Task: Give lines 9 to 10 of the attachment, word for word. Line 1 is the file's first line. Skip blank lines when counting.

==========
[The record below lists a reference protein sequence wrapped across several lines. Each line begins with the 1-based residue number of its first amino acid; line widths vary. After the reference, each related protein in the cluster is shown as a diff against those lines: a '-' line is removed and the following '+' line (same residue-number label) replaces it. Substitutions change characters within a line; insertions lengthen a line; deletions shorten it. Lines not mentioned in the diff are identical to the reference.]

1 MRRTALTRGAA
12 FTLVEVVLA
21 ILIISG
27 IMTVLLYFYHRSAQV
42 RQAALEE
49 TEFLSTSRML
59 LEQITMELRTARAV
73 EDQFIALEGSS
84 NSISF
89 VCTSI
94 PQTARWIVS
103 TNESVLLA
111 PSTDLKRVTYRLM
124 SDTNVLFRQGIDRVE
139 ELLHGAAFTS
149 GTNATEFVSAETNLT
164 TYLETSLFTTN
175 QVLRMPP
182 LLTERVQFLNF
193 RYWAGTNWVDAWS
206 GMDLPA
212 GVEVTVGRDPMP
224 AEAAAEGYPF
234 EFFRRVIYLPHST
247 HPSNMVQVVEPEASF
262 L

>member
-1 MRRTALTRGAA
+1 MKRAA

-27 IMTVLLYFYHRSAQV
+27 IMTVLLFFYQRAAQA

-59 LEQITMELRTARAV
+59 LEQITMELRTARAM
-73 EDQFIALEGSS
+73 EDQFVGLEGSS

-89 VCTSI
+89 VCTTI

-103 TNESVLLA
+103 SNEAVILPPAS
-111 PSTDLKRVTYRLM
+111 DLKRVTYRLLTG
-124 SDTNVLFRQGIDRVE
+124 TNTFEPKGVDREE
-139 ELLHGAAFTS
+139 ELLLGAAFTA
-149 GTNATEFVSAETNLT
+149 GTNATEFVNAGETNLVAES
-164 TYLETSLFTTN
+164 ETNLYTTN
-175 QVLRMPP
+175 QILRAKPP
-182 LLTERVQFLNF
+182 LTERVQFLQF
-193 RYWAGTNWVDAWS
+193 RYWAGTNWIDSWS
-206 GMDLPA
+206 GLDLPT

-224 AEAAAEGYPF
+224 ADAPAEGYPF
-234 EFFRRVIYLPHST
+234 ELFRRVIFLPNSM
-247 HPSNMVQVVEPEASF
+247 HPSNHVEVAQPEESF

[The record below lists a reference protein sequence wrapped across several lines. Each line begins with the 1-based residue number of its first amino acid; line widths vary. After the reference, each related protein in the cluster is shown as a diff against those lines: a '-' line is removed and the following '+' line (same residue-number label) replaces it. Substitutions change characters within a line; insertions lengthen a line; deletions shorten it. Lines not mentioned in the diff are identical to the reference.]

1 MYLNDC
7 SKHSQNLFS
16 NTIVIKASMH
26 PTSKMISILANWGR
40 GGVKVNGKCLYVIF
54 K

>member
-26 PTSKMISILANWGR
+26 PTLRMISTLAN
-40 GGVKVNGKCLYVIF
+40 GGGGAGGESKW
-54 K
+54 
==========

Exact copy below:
73 EDQFIALEGSS
84 NSISF